Centuries after the baroque masterpiece was composed, George Frideric Handel’s “Messiah” continues to inspire and uplift even those who have been performing it religiously every Christmas, like Steven Edwards, musical director for Symphony Chorus of New Orleans.

“We have performed ‘Messiah’ annually for nearly four decades,” Edwards said. “It is great to return to it every year. It’s like seeing an old friend who you haven’t seen for a while.”

Performing only two concerts, the 80-member SCNO, who will be accompanied by members of the Louisiana Philharmonic Orchestra, will perform the 1741 oratorio in almost its entirety at St. Mary’s Assumption Church, 2030 Constance St., at 7:30 p.m. Friday, Dec. 12, and at Holy Name of Jesus Church, 6367 St. Charles Ave., at 2:30 p.m. Sunday, Dec. 14.

The drama traditionally unfolds without elaborate scenery or costume, telling the story in a three-part structure of the birth of Jesus Christ, his sacrifice for humankind and his resurrection.

“It is not really about the history of Jesus Christ. It is about the mystery of salvation,” Edwards said.

Originally intended for an Easter performance, “Messiah” quickly found its place as a much-celebrated Christmas oratorio. In its entirety, it’s more than two hours long. More commonly though, concerts feature the most renowned choruses, “Hallelujah” and “Amen,” as the LPO will be doing in a separate pair of shows: its annual “Baroque Christmas: Outside the Bachs.”

For those, the LPO is joining forces with the New Orleans Vocal Arts Chorus under the leadership of guest conductor and New Orleans native Patrick Quigley.

There will be two performances of “Baroque Christmas: Outside the Bachs”: one at First Baptist Church, 5290 Canal St. in New Orleans, at 7:30 p.m. Thursday, Dec. 18, and another at Church of the King, 22205 Little Creek Road, Mandeville, at 7:30 p.m. Friday, Dec. 19.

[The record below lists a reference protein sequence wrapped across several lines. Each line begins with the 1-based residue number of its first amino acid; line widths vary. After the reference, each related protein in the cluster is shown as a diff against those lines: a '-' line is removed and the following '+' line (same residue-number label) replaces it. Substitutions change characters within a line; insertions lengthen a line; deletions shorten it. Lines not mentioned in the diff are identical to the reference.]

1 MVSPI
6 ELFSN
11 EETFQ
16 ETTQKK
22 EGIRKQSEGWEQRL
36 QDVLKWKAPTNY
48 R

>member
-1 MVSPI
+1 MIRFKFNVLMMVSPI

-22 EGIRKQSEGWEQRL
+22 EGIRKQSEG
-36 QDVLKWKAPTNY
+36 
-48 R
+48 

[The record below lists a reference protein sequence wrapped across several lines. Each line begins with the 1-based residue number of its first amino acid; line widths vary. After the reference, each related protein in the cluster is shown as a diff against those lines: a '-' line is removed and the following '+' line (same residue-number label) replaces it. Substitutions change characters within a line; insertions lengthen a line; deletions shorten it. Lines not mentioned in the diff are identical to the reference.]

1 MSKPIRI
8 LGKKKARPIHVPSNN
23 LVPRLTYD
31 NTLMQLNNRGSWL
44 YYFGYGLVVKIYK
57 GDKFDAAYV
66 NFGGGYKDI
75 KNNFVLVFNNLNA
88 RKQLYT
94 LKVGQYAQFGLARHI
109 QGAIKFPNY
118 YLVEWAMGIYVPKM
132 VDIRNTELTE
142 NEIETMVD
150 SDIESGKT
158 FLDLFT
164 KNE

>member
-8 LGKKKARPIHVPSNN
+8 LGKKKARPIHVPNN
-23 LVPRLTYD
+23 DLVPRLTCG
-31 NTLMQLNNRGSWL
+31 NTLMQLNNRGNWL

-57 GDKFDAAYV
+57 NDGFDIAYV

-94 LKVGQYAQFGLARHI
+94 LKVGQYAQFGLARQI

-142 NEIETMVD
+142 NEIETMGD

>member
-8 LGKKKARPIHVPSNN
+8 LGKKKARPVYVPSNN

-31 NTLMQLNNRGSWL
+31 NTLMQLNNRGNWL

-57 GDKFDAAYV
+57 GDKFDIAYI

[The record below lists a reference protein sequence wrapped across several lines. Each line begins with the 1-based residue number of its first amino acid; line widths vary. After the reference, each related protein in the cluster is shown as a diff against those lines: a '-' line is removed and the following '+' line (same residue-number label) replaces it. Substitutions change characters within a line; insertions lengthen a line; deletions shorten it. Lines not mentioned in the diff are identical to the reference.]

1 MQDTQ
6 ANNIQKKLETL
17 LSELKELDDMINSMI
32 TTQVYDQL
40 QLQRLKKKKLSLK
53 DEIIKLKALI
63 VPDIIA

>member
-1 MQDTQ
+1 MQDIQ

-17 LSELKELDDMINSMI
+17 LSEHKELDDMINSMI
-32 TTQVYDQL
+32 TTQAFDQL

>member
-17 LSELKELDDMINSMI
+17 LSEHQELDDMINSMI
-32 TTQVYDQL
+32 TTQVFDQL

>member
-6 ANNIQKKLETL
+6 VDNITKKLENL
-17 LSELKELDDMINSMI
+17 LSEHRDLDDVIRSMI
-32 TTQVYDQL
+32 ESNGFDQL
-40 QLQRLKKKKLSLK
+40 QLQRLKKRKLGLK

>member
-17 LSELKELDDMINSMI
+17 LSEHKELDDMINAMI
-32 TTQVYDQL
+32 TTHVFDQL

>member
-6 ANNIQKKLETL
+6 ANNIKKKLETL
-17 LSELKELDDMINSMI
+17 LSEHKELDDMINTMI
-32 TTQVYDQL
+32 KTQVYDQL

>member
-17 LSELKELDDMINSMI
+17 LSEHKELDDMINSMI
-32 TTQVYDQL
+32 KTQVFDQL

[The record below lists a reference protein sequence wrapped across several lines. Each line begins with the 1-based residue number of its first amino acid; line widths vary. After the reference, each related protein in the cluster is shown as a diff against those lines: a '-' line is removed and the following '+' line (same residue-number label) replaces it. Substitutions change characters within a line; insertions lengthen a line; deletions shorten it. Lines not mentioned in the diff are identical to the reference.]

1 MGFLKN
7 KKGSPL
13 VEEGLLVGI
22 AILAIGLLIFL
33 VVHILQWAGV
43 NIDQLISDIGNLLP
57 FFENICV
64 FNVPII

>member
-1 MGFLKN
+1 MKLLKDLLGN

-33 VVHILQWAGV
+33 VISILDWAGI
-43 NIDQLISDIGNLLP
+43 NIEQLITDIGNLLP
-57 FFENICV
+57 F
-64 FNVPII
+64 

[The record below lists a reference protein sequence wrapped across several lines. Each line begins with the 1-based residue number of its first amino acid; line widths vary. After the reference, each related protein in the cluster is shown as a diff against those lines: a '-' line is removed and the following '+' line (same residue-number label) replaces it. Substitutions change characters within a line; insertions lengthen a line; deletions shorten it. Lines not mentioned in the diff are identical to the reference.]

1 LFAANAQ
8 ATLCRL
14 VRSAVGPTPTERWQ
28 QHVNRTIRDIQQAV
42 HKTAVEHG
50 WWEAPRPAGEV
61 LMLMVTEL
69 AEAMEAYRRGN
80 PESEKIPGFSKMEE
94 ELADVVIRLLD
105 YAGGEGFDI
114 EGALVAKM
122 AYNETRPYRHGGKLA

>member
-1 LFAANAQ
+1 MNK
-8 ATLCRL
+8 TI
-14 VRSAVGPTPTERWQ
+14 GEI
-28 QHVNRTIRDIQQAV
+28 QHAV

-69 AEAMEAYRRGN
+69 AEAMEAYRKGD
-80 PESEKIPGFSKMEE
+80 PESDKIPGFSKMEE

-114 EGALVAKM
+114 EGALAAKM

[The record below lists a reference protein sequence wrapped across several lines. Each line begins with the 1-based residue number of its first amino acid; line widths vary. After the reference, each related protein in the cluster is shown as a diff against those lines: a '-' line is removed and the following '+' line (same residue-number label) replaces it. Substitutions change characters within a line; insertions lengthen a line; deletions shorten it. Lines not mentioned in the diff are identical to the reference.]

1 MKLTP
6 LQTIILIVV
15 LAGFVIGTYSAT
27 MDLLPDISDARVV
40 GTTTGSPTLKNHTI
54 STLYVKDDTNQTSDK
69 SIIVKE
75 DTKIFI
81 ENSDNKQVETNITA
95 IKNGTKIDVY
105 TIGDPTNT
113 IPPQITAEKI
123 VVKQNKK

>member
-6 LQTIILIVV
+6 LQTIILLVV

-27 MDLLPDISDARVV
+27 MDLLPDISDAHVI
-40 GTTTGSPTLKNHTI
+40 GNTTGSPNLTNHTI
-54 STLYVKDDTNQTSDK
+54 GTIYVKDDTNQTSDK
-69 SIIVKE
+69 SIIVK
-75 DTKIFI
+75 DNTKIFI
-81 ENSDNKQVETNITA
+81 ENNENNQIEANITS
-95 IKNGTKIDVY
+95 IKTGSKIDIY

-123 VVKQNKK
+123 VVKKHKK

“ ‘Messiah” speaks beautifully to the birth of Christ and the drama that is that story. It is good theater,” said Meg Frazier, artistic director and conductor of New Orleans Vocal Arts Chorale who will be singing alto.

Honoring the traditional baroque ensembles, LPO and NOVA have a smaller lineup of musicians and singers then their usual full cast.

“We will be using a chamber choir of 48 singers because the LPO is using a chamber ensemble, which is more typical to baroque-sounding ensembles,” Frazier said.

LPO and NOVA will be performing selections from “Messiah” among other baroque-era compositions, including Charpentier’s Overture from “Te Deum” and Mozart’s “Excultate, jubilate,” along with several of Bach’s cantatas.

“(‘Messiah’) is broken up into these sections that makes it so easy to pull out and make these Christmas choruses,” Frazier said. “They have become so well-known and so repeatedly performed because they are fun to sing and choirs really enjoy it. Everyone from the amateurish church choir to professionally paid choruses can sing sections of ‘Messiah.’ ”

Handel took only three to four weeks to compose “Messiah”; centuries later, arrangements such as “Hallelujah” have become a permanent fixture in holiday concerts around the world. Frazier explains that although many choralists and musicians have been performing the music from an early age, it is not easy to master.

“It is very complicated music to sing. It has a lot of running lines where Handel extends out a word over several bars. It is very easy to oversing, but it’s marvelous music. It is challenging, expressive and rewarding,” Frazier said.

The churches where “Messiah” is set to transfix audiences are well suited, not only for the religious reflections, but also for the acoustics that accentuate the powerful and uplifting music. It’s a combination that brings a certain kind of magic to the holiday season that no composer has been able to duplicate.

“The whole thing is a work of genius. It is an amazing couple of hours of music,” Edwards said.